Phosphorylation of HSCB by PI3K was necessary for its functionalization during human erythropoiesis

To determine which downstream cascade of EPO/EPOR signaling was important for HSCB functionalization, we treated K562 cells with EPO plus ruxolitinib, wortmannin, and lonafarnib to, respectively, inhibit the activities of JAK2, PI3K, and RAS upon activation of the EPO/EPOR signaling. As shown in Figure 6—figure supplement 1, treatments with ruxolitinib, wortmannin, and lonafarnib, respectively, decreased the phosphorylation levels of STAT5, AKT, and MEK1/2 in EPO-induced K562 cells, confirming that these treatments were effective. Among the inhibitors, ruxolitinib and wortmannin significantly ameliorated the protein level of TACC3 and diminished the nuclear translocation of FOG1 (all p values were less than 0.05 or 0.001 in Student’s t test, Figure 6A), suggesting that JAK2 and PI3K activities are both necessary for HSCB functionalization in EPO-induced K562 cells. Since PI3K functions downstream of JAK2 in the EPO/EPOR signaling, we then focused only on PI3K to investigate its role in HSCB functionalization. Consistent with the WB findings, our co-IP assays demonstrated that inhibition of PI3K activity by wortmannin abolished the interaction between HSCB and TACC3 and thereby allowed TACC3 to bind with FOG1 in EPO-induced K562 cells and E 2-day HSCs (Figure 6B), implying that the HSCB–TACC3 and FOG1–TACC3 interactions may be mutually exclusive. Further analysis of protein phosphorylation status via co-IP assays revealed that EPO treatment enhanced the overall phosphorylation level of cytosolic HSCB, but not that of TACC3, in K562 cells (Figure 6C). Additionally, wortmannin treatment reduced the overall phosphorylation level of cytosolic HSCB, but not that of TACC3, in EPO-induced K562 cells and E 2-day HSCs (Figure 6C). We then identified the physical interaction between cytosolic HSCB and PIK3R1, which is the P85-alpha subunit of PI3K, via co-IP experiments (Figure 6D). These data indicated that HSCB phosphorylation by PI3K was indispensable for its functionalization by the EPO/EPOR signaling. In line with these findings, wortmannin treatment significantly inhibited the erythropoiesis of both K562 cells and CD34+CD90+HSCs (all p values were less than 0.01 or 0.001 in Student’s t test, Figure 6E–I). Collectively, our results clarified that phosphorylation of HSCB by PI3K was necessary for its functionalization during human erythropoiesis. Since HSCB plays a central role during ISC delivery, we also investigated if HSCB phosphorylation is required for its proper functioning during ISC biogenesis. We analyzed the mitochondrial and cytosolic aconitase (m-aconitase and c-aconitase, respectively) activities of EPO-induced K562 cells and E 2-day HSCs and those treated wortmannin. As shown in Figure 6—figure supplement 2, wortmannin treatment did not significantly affect mitochondrial and cytosolic aconitase activities in EPO-induced K562 cells and E 2-day HSCs, suggesting that HSCB phosphorylation does not affect its ISC delivery function.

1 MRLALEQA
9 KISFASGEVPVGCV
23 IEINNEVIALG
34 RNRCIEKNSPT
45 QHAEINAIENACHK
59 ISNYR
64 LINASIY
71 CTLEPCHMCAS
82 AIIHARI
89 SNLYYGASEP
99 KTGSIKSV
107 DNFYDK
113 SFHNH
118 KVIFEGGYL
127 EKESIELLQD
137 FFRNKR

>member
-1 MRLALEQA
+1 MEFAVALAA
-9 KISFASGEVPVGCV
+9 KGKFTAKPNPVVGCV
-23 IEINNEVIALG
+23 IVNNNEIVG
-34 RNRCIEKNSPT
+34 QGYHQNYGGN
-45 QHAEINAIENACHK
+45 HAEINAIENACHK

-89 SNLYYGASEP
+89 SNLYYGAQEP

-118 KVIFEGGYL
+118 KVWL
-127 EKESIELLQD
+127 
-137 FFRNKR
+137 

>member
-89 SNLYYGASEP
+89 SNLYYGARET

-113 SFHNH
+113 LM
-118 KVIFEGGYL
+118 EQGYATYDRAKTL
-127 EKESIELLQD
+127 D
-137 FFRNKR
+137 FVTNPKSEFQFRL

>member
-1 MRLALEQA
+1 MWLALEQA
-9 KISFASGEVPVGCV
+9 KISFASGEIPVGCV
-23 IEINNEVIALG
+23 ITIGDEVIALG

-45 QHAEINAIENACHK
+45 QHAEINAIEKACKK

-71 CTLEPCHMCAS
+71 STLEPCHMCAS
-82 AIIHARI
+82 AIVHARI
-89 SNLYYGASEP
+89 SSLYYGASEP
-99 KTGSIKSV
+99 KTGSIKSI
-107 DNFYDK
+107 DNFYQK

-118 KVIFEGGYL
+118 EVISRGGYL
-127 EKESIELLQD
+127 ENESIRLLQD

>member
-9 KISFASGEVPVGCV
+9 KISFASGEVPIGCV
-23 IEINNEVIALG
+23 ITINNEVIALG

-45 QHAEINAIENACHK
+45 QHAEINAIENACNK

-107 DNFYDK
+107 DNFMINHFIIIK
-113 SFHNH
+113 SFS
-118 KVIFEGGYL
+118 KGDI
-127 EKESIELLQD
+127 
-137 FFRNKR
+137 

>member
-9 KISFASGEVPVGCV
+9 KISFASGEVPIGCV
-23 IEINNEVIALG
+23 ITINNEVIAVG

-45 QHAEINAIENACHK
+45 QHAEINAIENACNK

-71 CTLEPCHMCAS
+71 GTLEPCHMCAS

Figure 6 with 2 supplements see all
Heat shock cognate B (HSCB) phosphorylation by phosphoinositol-3-kinase (PI3K) was necessary for its functionalization during erythropoiesis of K562 cells and CD34+CD90+HSCs.

(A) Western blotting analyses demonstrated that treatment with ruxolitinib and wortmannin, which are, respectively, inhibitors against Janus tyrosine kinase 2 (JAK2) and PI3K, increased the protein level of TACC3 and decreased FOG1 nuclear translocation. Error bars denote standard deviations; #, ## , and ###, respectively, mean p < 0.05, p < 0.01, and p < 0.001 relative to the EPO+Vehicle group, two-sided Student’s t test. (B, C) Co-immunoprecipitation (co-IP) assays reflected that wortmannin treatment impaired the interaction between TACC3 and HSCB, promoted the binding between TACC3 and FOG1, and reduced the phosphorylation level of cytosolic HSCB in erythropoietin (EPO)-induced K562 cells and E 2-day hematopoietic stem cells (HSCs). (D) Co-IP experiments verified the physical interaction between cytosolic HSCB and the P85-alpha subunit of PI3K (PIK3R1). (E) Western blotting, (F) heme content, and (G) qRT-PCR assays confirmed that wortmannin treatment inhibited the erythroid differentiation of EPO-induced K562 cells. Error bars denote standard deviations; *, **, and ***, respectively, denote p values less than 0.05, 0.01, and 0.001 relative to the Untreated group, while ## and ###, respectively, represent p values less than 0.01 and 0.001 compared with the EPO+Vehicle group, two-sided Student’s t test. (H) Representative flow cytometry scatter plots and (I) statistics of three biologically independent flow cytometry assays exhibiting significantly reduced percentages of CD71+ cells among E 4-day HSCs in the Wortmannin group. Error bars denote standard deviations; ** means p < 0.01 compared with the Vehicle group, two-sided Student’s t test.